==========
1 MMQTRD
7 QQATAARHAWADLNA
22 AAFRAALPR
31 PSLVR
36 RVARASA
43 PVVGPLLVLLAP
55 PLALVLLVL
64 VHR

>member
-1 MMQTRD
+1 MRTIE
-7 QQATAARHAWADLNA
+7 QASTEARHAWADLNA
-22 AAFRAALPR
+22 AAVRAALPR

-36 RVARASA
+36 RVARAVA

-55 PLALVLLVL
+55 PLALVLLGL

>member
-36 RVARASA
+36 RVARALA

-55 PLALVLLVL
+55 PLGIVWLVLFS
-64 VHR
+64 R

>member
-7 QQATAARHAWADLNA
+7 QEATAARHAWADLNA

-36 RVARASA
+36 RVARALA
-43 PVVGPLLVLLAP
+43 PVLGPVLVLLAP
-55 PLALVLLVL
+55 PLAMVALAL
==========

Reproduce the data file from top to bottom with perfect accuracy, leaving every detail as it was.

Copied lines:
1 MMQTRD
7 QQATAARHAWADLNA
22 AAFRAALPR
31 PSLVR
36 RVARASA
43 PVVGPLLVLLAP
55 PLALVLLVL
64 VHR

>member
-1 MMQTRD
+1 MRTIE
-7 QQATAARHAWADLNA
+7 QASTEARHAWADLNA
-22 AAFRAALPR
+22 AAVRAALPR

-36 RVARASA
+36 RVARAVA

-55 PLALVLLVL
+55 PLALVLLGL

>member
-36 RVARASA
+36 RVARALA

-55 PLALVLLVL
+55 PLGIVWLVLFS
-64 VHR
+64 R

>member
-7 QQATAARHAWADLNA
+7 QEATAARHAWADLNA

-36 RVARASA
+36 RVARALA
-43 PVVGPLLVLLAP
+43 PVLGPVLVLLAP
-55 PLALVLLVL
+55 PLAMVALAL